29/Aug/2014 - Last News Update: 23:52

UK government insists Abu Qatada appeal 'too late'

Category: England

Published: 19th Apr 2012 02:29:57

Government lawyers have written to the European Court of Human Rights to insist it should not hear an appeal by Abu Qatada against his deportation.

The Home Office said the deadline for an appeal passed before the radical cleric's application was submitted.

But the Abu Qatada's lawyers and the court said the deadline was later.

An appeal means the deportation process cannot begin until a panel of judges has decided whether the case should go to the Grand Chamber of the court.

The European Court of Human Rights originally blocked Abu Qatada's deportation to Jordan - where he faces charges of plotting bomb attacks - on January 17.

When the Abu Qatada row blew up three months ago ministers said very little, knowing that their Labour predecessors had promised a deportation that never came.

Tuesday's statement by Theresa May was pretty clear: the process was back on track and the cleric could be gone in months.

An 11th hour appeal looks like a shattering development.

The Home Office insists that the deadline for an appeal was midnight Monday. Some of the court's procedures support that view - see the link below.

But the court's officials insist the deadline was midnight Tuesday and it was, afterall, their deadline to set.

The judges ruled that, while they were satisfied that the preacher would not face ill-treatment in Jordan, the UK could not deport him without assurances from Jordan that evidence gained through torture would not be used against him.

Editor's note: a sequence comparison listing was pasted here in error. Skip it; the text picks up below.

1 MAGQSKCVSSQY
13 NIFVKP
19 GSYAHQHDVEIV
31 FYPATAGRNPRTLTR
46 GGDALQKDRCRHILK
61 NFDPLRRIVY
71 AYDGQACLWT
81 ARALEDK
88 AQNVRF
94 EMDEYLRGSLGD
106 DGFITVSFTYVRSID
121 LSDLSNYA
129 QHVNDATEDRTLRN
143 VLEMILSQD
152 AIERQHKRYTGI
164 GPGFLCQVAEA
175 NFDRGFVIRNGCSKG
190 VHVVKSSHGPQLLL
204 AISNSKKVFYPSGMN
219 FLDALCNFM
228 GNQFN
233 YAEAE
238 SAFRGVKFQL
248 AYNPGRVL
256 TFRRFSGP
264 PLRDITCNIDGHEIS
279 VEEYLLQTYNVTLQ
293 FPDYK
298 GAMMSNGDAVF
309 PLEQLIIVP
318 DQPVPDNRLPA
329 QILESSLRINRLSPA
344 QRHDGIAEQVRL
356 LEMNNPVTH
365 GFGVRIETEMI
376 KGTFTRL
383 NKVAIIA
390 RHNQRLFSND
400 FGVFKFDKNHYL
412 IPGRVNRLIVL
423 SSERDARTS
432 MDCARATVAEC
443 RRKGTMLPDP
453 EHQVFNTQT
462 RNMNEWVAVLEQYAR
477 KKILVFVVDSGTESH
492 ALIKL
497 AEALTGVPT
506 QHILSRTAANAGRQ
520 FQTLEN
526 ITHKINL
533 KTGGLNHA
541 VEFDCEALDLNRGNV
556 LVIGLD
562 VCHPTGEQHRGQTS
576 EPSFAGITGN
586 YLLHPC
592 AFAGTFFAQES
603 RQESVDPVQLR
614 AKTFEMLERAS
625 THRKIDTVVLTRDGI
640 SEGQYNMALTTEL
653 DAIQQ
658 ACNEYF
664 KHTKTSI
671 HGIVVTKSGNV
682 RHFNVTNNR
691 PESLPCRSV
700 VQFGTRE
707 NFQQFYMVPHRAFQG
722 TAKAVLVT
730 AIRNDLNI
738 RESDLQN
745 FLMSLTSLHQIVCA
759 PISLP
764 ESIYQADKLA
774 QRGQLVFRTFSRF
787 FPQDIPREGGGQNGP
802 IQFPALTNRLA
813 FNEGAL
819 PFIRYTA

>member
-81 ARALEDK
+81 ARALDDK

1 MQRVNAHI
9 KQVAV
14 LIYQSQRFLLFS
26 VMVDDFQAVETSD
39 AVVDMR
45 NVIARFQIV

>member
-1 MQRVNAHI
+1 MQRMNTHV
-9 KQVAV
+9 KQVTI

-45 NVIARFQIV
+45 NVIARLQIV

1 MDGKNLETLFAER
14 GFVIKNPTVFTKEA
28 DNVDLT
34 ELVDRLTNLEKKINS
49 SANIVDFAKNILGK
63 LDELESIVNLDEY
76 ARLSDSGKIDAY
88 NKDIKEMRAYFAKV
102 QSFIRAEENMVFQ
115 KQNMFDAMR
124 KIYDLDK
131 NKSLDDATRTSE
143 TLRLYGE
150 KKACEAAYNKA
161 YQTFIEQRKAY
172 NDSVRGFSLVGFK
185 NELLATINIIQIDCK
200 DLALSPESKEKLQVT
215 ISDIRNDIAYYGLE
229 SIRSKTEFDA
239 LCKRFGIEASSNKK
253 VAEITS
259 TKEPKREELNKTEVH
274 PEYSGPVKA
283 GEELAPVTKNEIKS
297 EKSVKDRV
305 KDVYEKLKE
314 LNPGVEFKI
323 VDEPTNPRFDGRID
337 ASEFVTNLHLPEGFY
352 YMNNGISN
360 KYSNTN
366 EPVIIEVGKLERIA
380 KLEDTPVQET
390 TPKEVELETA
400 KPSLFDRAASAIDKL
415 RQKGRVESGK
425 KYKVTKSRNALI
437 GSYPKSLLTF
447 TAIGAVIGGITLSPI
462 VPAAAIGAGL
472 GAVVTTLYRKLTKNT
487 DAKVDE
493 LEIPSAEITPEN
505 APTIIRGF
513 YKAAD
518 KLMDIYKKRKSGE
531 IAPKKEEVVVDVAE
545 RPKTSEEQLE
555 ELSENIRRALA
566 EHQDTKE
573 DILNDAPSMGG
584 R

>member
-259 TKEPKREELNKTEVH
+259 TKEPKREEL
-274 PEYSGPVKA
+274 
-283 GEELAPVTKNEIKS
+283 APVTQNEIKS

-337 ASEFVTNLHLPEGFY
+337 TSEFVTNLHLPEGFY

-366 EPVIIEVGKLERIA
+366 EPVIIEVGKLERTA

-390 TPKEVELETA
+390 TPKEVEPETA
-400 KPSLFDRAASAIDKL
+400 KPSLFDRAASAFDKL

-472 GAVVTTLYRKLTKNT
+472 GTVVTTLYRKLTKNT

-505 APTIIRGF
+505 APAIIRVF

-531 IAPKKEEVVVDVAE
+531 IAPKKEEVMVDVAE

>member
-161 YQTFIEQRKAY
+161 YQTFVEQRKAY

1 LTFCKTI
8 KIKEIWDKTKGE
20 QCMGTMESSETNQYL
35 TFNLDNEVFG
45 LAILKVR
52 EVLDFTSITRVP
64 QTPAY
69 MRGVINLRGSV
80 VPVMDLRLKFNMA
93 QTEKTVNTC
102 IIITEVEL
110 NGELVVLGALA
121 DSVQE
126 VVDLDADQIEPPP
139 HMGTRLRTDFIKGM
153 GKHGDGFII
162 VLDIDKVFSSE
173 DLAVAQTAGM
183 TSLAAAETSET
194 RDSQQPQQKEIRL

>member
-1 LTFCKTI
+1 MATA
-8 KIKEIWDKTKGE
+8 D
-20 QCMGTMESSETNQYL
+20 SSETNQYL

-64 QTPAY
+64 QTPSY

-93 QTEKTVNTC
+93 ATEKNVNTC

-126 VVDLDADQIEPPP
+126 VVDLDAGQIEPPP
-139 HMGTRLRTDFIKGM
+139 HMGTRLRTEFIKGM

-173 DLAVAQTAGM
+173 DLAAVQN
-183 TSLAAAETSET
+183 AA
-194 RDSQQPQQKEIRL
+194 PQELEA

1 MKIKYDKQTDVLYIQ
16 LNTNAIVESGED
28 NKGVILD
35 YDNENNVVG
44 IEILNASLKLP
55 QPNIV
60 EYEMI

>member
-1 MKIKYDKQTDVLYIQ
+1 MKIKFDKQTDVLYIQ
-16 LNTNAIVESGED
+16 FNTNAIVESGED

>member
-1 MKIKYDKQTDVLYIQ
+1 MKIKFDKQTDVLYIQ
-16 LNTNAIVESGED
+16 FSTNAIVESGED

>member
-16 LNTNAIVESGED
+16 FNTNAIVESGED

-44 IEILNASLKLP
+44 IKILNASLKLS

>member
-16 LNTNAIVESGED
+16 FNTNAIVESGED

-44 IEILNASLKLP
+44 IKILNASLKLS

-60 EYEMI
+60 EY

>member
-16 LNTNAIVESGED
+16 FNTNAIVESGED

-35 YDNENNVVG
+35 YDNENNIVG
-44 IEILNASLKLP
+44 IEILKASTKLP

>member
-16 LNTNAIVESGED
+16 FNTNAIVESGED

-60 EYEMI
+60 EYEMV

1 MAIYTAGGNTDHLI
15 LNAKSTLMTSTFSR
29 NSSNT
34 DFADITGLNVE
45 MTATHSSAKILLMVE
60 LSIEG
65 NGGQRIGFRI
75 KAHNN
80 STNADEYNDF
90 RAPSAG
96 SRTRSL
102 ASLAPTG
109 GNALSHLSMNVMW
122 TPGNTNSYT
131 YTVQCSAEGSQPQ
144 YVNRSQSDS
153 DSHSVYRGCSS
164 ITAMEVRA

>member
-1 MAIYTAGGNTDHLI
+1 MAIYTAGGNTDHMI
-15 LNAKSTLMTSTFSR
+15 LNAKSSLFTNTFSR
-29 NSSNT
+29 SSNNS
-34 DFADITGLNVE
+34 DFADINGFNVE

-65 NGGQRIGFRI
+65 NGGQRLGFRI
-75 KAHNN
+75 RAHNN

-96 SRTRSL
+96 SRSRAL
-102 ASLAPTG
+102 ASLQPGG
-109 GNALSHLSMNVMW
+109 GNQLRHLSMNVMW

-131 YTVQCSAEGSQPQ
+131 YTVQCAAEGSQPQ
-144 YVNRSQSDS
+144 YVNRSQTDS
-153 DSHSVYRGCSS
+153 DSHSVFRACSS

Ministers believe the three-month deadline for appealing against the ECHR ruling passed on Monday night and, on Tuesday, Home Secretary Theresa May told MPs that she had received fresh guarantees from Jordan that Abu Qatada would face a fair trial and that he could now be deported.

However, on Wednesday the court said it had received a request for an appeal at 22:00 BST on Tuesday, which it said was before the deadline.

Abu Qatada's lawyers are appealing against the part of the court's ruling that stated it was satisfied that he would not face torture if he was deported.

Mrs May has since told the BBC that the deadline was three months from 17 January, making it 16 April, and that the government was "absolutely clear" it had passed.

A panel of five judges will now decide if the case should go to the Grand Chamber. A court spokeswoman said the panel always considered the timing of the referral request and decided whether it was before or after the deadline.

BBC political correspondent Chris Mason said a Home Office spokesman had told him that the government's letter to the court represented a commitment to stick to the position that UK officials did get their dates right.

The deportation of Abu Qatada is an intensely emotive issue - red meat for newspapers, with big political ramifications”

Lawyers for the British government had restated "that the Abu Qatada case should not be referred to the court's Grand Chamber because the deadline for this has elapsed", he said.

The spokesman said they had not yet received a response from the court.

Our correspondent said the European court would not rush legal proceedings but that a response could be expected within a couple of days given the amount of domestic attention the issue had received in the UK.

He said the danger for the British government was that - regardless of how the dispute over the deadline was resolved - they were taking a political hit, with media focusing on the dispute.

Shadow home secretary Yvette Cooper said the deportation had been put at risk by "confusion and chaos" over the dates.

And Home Affairs Select Committee chairman Keith Vaz said the situation had turned "chaotic and almost farcical" and needed to be clarified by Mrs May making a statement to the Commons.

Before the appeal was lodged, lawyers for Mrs May had told a Special Immigration Appeals Commission hearing this week that she intended to deport the cleric - who was arrested on Tuesday - on or around 30 April.

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BBC News, 2012. UK government insists Abu Qatada appeal 'too late' [Online] (Updated 19th Apr 2012)
Available at: http://www.ukwirednews.com/news/1423239/UK-government-insists-Abu-Qatada-appeal-too-late [Accessed 30th Aug 2014]

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